Double Coated Dogs are a great addition to any family…but can you afford them, and are you ready to commit your time to looking after and loving them throughout their lifetime! Let’s take a look at the 15 essential things you should be thinking about before taking one home.
1. Can I afford a double coated dog?
The cost of buying a pure bred double coated dog has risen sharply since Covid 19 engulfed the world. My Japanese Spitz cost AU$1,800 back in June 2015, and pre-Covid only rose to $2,000. Now, the same puppy costs between $3,500-$4,500 as these breeds are in high demand which outweighs supply. And that’s just the beginning. You also have to think about the costs of feeding, grooming, and training, as well as the possible cost of insurance, possible de-sexing, and unexpected vet bills.
2. Research the double coated dog breed
Look at the traits of the dog you’re interested in. If they require lots of exercise, make sure you are able to provide the time to do a workout with your dog once or more every day. The dog you want has to fit into your lifestyle and home, so make sure there’s enough room for both of you.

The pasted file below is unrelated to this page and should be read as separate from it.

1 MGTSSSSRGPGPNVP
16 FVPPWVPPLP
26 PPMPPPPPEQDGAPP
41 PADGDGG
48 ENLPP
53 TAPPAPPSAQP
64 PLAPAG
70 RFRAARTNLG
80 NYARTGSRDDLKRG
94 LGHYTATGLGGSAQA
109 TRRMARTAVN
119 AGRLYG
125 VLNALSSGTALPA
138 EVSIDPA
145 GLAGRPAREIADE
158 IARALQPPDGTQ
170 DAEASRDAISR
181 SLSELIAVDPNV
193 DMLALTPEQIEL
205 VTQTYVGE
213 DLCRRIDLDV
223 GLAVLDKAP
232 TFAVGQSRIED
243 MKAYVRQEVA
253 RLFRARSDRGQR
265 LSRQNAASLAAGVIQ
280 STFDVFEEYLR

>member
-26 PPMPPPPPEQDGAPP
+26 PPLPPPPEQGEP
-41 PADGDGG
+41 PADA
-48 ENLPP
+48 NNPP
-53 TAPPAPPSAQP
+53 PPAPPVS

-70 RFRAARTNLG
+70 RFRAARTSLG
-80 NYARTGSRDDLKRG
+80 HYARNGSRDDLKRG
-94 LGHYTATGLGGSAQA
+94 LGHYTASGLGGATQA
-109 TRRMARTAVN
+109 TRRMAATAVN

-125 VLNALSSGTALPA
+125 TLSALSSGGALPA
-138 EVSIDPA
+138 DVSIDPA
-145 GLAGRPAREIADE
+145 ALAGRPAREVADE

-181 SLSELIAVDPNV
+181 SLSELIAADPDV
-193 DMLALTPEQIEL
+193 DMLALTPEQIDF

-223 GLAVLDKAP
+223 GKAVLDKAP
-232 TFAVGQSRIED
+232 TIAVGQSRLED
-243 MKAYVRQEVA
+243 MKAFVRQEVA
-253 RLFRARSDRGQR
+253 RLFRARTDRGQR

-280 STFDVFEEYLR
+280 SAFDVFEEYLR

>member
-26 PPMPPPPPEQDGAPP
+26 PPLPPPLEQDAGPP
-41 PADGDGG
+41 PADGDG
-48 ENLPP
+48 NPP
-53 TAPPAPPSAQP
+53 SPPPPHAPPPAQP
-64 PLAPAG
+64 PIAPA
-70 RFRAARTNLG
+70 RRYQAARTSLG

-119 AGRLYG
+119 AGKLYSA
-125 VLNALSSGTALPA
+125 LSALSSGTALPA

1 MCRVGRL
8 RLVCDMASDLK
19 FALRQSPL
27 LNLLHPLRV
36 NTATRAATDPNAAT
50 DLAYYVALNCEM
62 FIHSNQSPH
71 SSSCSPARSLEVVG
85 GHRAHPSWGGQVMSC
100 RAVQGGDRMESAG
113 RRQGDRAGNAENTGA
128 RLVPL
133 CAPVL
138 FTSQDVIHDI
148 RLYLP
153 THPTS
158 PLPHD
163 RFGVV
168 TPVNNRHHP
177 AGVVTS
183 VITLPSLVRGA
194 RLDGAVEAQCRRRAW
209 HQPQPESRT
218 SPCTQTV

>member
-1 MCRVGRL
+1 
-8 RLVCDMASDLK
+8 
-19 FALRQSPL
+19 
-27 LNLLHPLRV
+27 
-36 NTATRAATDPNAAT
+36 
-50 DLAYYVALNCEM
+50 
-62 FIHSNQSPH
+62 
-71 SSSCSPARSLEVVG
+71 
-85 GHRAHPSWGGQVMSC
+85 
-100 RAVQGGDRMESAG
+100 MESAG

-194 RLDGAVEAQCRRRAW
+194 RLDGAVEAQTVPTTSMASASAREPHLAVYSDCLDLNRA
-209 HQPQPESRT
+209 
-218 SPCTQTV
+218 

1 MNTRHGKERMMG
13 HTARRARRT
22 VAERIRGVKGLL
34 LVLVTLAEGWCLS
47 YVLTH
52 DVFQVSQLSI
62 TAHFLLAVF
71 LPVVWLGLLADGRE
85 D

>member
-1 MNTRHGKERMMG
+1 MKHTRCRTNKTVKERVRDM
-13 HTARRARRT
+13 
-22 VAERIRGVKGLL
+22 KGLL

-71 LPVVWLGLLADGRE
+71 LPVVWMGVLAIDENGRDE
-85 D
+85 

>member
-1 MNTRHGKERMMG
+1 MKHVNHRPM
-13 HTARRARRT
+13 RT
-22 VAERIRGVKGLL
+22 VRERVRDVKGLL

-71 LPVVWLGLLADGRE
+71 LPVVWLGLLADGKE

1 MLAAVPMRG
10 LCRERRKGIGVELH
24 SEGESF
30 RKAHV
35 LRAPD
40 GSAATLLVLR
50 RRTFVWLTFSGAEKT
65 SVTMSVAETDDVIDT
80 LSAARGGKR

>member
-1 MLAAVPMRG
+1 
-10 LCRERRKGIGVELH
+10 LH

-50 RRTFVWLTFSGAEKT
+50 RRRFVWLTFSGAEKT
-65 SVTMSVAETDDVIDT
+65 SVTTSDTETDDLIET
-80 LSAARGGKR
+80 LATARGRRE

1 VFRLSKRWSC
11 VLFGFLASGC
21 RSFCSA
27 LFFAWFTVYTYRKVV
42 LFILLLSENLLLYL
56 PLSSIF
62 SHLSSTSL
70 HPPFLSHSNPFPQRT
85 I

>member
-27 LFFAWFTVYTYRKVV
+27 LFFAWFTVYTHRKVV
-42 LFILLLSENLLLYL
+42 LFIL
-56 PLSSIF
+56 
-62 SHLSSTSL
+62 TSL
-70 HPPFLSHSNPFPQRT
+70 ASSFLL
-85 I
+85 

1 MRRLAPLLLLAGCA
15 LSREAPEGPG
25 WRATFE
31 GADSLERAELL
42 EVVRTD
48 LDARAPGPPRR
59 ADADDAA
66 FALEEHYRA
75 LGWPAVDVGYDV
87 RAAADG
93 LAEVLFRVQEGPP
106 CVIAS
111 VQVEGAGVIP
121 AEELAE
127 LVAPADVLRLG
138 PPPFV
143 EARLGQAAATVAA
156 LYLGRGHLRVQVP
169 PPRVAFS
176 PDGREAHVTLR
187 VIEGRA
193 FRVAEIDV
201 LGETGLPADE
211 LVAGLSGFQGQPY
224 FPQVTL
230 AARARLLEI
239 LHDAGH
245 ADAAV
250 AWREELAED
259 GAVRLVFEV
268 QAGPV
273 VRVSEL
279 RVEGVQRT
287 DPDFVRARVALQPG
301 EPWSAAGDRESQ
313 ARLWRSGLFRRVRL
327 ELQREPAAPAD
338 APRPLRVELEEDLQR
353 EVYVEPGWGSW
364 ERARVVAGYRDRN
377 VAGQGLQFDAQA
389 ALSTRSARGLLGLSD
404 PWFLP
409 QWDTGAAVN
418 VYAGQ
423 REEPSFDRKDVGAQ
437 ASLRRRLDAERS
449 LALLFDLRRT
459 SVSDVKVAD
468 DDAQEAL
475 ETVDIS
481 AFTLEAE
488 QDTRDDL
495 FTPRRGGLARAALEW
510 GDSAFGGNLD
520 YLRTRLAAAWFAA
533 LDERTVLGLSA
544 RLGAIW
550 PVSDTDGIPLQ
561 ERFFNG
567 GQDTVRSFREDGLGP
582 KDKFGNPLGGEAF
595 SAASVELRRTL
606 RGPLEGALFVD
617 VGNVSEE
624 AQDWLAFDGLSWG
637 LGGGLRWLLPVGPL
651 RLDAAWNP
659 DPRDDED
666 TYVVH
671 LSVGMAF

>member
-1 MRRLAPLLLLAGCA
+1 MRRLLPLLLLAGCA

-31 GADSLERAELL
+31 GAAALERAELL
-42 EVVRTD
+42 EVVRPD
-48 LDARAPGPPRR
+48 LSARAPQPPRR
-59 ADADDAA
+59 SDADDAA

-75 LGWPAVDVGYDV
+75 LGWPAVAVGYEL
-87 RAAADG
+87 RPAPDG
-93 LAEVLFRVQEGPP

3. Double coated dog specific education
Make sure you are aware of what grooming is required to keep your puppy feeling and looking its best. Also research their personality to see what they are stubborn about learning, and how to shape and train them to be the loving, obedient dog you want. Also take into consideration regular vet check-ups for any breed-specific genetic problems.
4. Double coated dog nutrition
It is essential to give your double coated dog a natural lifestyle diet of raw meat and fresh, raw vegetables, a nutritious breakfast, and a variety of fun natural snacks to keep them interested. My dog loves licking a teaspoon of 100% natural peanut butter, eating a raw carrot (which is good for his teeth), or for an extra special treat gnawing on a dried pig’s ear. Make sure you have the funds and availability to supplies on a regular basis.
5. Lifestyle change